High-density cities boost housing affordability, says report

By Jarrod
3 Min Read

New findings from Domain have revealed that Australian cities with higher-density housing stock are benefiting from more affordable housing. 

The latest report from the property tech giant found that a shift to smaller block sizes had actually helped contain price growth in capital cities over the last five years when comparing house and unit prices per square metre. 

With blocks gradually declining in size to make room for the population boom in cities like Perth and Sydney over the last decade, analysts predict that the densified urbanisation helped drop the market value by as much as $300,000 in some places. 

Domain’s research found that if blocks had stayed the same size over the past 20 years, buyers would pay a whopping 44 per cent more for a home in Perth, followed by 16 per cent in Adelaide, 14 per cent more in Melbourne and 7.3 per cent more in Brisbane.

All cities have been trending towards greater densification, but Perth has experienced the most rapid decline, reaching a record low land size of 480 square metres—10 per cent lower than Melbourne.

Despite the dramatic shift in size, Aussie cities are still some of the world’s least densely populated. However, Domain’s Chief of Research and Economics, Dr Nicola Powell, warned that this is set to change as more people squeeze into the country’s city centres. 

“This housing demand needs to be countered with the growth of dwellings to slow the overall growth in home prices,” said Dr Powell.

“While it might seem surprising, this shift is essential for preserving and improving housing affordability for the broader population. 

“Estimates suggest a 10 per cent increase in housing stock lowers prices between 15 per cent and 30 per cent.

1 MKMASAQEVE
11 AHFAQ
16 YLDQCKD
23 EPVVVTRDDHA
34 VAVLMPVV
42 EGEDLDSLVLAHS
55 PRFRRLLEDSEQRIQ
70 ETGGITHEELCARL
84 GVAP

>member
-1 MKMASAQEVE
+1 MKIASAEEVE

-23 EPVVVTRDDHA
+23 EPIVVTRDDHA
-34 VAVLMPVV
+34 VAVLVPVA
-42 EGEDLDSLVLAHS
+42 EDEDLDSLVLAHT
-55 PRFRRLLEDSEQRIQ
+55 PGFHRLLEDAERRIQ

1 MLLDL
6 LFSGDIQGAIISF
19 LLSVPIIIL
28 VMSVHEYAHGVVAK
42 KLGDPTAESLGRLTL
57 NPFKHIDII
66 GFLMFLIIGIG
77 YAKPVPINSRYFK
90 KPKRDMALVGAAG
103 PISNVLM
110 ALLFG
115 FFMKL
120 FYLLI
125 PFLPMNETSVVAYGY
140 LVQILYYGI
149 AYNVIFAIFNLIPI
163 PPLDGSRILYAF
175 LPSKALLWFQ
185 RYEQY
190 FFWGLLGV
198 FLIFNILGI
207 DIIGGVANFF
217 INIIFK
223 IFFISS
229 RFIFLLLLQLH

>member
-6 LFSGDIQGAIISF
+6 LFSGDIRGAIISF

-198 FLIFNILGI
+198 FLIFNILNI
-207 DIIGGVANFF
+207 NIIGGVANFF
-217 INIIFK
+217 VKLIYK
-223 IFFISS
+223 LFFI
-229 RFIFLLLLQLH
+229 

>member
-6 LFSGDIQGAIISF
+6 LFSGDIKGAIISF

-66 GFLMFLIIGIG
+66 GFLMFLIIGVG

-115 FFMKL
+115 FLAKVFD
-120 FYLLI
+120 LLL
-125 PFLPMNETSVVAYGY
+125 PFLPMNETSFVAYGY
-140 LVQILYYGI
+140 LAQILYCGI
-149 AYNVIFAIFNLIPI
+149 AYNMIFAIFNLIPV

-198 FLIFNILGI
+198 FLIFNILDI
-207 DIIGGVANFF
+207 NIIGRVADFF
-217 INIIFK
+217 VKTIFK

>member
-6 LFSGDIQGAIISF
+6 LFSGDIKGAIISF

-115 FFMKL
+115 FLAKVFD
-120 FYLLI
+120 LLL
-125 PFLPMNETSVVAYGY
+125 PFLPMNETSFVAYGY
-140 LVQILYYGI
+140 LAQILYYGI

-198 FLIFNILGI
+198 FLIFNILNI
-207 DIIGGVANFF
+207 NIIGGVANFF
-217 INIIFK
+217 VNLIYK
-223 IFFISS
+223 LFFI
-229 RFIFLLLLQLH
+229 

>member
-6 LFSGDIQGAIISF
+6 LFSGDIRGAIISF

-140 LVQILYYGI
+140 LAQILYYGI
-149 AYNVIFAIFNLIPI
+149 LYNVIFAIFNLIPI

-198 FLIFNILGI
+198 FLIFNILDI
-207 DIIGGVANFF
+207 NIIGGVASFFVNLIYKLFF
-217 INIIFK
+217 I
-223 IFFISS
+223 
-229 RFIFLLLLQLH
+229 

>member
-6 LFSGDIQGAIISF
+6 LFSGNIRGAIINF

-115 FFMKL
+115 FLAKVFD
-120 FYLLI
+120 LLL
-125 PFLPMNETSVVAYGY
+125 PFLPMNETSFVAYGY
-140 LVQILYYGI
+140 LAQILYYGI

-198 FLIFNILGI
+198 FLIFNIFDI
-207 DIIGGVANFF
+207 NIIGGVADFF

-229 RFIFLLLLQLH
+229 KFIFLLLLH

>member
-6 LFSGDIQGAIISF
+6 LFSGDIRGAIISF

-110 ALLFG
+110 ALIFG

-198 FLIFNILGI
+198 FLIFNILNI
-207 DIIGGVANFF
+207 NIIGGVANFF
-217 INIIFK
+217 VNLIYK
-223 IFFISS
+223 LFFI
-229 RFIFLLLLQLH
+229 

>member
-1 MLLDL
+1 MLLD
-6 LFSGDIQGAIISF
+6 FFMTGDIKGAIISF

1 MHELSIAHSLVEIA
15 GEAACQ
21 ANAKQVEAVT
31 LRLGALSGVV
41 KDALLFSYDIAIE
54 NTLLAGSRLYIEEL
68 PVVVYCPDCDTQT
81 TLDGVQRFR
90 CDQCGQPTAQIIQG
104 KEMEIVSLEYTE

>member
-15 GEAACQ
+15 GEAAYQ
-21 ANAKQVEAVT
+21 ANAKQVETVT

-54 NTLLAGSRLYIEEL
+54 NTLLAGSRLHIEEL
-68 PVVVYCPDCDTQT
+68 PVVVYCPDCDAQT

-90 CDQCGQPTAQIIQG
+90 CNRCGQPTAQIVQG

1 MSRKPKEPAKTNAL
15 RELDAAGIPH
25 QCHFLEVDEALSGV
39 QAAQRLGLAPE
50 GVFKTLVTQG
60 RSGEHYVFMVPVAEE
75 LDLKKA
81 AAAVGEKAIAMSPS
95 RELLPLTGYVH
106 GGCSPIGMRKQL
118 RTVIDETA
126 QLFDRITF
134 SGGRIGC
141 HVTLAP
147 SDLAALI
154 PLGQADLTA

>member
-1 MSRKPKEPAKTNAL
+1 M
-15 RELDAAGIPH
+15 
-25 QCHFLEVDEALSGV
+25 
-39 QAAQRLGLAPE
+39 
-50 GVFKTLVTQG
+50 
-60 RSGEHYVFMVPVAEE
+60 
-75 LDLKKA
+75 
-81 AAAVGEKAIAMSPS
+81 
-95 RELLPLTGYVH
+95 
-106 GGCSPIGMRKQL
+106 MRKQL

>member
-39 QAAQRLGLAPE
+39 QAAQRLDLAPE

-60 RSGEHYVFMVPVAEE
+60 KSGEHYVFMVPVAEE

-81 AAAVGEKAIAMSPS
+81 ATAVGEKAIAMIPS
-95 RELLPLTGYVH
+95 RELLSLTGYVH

“Without the shift towards greater density and smaller land sizes over the past two decades, house prices would be vastly higher than they are today.”

Dr Powell also said the density conversation could “create a little bit of fear” among Australians as the density shifts reshape the “big backyard” blocks we envision as the Australian dream. 

With population growth showing no signs of slowing, Powell called on the government to quash these fears with “well-defined” development plans to ensure land-use policies met Aussie housing needs.

“Land is finite and we need to ensure it is provided at low cost and utilised efficiently,” she said. 

“Knowing the price per sqm helps buyers find where the land is cheaper and identify bridesmaid suburbs, but prioritising increasing density from the government will help homeownership become more accessible for Australians.”

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By Jarrod
Jarrod Brown combines his background in journalism, copywriting and digital marketing with a lifelong passion for storytelling. He has a strong passion for new and emerging consumer technology within the building sector. He lives on the Sunshine Coast - usually found glued to the deck of a surfboard.